We’ve all heard the saying “justice delayed is justice denied.” That maxim has been around since time immemorial. In fact the Pirkei Avot (Hebrew for “Ethics of the Fathers”) which dates back to the 1st century B.C. mentions an old rabbi saying that goes: “the sword comes into the world, because of justice delayed and justice denied." In 1215 A.D. a clause from the Magna Carta similarly declares that “to no one will we refuse or delay, right or justice."
Amal Alamuddin Clooney Wants to Defend Gloria Macapagal-Arroyo ...Why?
Okay so she's George Clooney's wife, she's got great looks, a law degree and ambitious enough to make a name for herself apart from that of her superstar husband. Fair enough. So Amal Alamuddin Clooney decides to take on high profile cases of injustice around the world. Even better. But filing a complaint with the United Nations Human Rights Council on behalf of former President Gloria Macapagal-Arroyo? What's up with that? Better do your homework Mrs. Clooney. It won't take long for you to realize that Arroyo is getting exactly what she deserves.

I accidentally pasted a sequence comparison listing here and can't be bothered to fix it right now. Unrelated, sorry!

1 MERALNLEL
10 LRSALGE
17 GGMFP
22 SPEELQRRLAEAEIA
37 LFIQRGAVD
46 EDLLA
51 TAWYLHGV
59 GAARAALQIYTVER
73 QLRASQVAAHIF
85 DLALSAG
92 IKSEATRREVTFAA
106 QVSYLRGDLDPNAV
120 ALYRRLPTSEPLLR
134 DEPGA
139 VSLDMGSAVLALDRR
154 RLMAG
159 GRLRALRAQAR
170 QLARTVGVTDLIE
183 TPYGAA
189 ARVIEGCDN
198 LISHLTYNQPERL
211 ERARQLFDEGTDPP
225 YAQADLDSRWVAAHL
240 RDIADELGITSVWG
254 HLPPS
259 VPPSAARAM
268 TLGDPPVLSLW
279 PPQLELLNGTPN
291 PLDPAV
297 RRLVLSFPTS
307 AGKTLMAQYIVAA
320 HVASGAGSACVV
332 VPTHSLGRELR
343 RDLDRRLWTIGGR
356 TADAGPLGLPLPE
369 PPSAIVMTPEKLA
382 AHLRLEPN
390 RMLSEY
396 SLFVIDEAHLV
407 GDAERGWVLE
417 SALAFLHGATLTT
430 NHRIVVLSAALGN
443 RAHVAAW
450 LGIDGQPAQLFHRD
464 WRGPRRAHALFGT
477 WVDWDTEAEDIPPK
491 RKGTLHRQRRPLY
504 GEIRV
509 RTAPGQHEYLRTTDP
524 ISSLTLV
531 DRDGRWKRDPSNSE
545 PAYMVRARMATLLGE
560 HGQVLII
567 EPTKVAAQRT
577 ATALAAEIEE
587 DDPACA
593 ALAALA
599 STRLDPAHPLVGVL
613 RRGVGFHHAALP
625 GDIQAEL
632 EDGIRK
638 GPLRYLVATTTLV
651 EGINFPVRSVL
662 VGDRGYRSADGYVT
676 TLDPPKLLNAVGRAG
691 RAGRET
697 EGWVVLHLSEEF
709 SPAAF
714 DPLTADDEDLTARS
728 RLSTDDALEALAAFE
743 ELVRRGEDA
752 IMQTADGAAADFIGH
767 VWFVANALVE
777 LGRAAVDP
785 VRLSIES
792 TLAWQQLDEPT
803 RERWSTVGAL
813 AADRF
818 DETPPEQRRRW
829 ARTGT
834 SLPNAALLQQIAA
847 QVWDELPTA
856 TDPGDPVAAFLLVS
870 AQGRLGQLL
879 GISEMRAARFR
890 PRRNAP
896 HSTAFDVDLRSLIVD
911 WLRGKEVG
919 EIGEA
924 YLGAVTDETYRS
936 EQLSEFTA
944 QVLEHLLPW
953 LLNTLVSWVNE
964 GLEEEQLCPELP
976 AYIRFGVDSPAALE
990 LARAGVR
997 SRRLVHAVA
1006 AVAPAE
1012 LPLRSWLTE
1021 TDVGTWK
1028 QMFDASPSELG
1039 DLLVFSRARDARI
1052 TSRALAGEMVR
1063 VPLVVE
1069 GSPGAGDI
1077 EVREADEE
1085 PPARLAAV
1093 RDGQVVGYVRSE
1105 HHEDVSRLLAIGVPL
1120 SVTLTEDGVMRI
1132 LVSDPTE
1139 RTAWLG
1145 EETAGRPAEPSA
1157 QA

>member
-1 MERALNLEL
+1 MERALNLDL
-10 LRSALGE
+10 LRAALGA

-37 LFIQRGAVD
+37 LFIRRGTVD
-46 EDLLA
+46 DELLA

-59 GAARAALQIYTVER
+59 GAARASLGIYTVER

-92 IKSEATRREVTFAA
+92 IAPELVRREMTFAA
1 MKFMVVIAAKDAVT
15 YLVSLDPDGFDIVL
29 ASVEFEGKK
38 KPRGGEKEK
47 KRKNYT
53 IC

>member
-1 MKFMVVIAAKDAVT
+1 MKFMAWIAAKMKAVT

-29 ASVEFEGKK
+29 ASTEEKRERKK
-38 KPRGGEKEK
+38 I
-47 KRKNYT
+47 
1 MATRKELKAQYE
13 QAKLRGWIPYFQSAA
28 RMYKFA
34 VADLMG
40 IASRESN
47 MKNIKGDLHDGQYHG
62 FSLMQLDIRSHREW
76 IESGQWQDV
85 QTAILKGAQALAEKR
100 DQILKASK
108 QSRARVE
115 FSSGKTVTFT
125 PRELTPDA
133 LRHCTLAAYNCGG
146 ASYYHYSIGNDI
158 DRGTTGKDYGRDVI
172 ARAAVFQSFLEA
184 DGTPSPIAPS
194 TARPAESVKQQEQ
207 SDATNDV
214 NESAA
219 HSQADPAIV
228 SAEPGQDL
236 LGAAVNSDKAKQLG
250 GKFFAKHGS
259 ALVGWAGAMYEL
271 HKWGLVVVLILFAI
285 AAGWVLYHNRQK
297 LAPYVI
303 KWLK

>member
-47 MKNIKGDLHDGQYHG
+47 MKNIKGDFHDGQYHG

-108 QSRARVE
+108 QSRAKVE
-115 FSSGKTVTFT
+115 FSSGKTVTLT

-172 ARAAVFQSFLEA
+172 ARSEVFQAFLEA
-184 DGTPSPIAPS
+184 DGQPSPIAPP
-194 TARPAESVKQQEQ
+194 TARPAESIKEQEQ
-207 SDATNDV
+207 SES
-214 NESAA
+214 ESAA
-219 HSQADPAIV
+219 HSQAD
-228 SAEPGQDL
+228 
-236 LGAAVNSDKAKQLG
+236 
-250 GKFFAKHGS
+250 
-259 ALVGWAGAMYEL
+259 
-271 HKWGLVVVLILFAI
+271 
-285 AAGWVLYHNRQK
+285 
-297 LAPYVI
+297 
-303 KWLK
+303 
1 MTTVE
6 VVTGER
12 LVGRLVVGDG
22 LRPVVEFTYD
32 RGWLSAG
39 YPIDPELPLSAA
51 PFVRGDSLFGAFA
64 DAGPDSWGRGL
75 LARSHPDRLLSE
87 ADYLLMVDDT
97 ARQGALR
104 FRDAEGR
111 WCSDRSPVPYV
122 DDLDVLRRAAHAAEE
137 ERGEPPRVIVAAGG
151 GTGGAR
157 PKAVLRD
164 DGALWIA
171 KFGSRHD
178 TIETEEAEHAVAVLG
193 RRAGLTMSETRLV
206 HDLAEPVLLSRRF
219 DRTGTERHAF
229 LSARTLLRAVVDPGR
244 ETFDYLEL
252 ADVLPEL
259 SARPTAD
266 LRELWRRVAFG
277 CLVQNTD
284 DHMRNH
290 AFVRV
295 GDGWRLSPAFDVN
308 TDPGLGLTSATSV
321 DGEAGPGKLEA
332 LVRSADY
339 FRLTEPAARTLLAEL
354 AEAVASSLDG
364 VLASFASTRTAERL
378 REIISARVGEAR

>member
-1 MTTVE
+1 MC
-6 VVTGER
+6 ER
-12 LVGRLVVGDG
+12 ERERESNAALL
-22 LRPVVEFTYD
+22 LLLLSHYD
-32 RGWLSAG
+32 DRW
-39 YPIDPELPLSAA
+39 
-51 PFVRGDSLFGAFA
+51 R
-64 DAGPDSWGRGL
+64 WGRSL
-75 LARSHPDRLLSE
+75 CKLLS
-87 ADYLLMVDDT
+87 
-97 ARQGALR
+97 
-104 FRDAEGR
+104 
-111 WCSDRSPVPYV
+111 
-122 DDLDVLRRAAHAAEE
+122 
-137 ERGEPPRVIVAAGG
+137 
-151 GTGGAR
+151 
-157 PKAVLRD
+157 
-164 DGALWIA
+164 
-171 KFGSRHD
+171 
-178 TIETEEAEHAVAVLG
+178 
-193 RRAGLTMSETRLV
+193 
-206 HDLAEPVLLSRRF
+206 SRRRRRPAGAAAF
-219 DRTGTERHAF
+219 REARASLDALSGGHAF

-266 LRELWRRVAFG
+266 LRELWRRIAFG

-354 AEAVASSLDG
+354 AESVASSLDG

Manny Pacquiao Should Not Be Given a Tax Exemption
Senator Aquilino "Koko" Pimentel III has proposed a bill to grant Manny Pacquiao a special tax exemption for the income he will earn from his May 2nd boxing match with Floyd Mayweather Jr. Pimentel justifies his bill as a "fitting tribute" to the Filipino eight-division world champion adding that "Manny is now part of our history and of world sports history. Let’s give him this tax incentive in recognition to his invaluable efforts to promote boxing and the country around the world."
With Negotiators Like These on Our Team, Who Needs an Opposing Side?
What on earth happened to these two women—supposedly handpicked by the president himself to argue on behalf of the Philippine government in peace negotiations with the Moro Islamic Liberation Front—who now seem to be mouthpieces for the Moros? Have Secretary Teresita Deles, Presidential Adviser on the Peace Process and Professor Miriam Coronel-Ferrer, chair of the negotiating panel become mesmerized by the tough "macho" image the rebels project?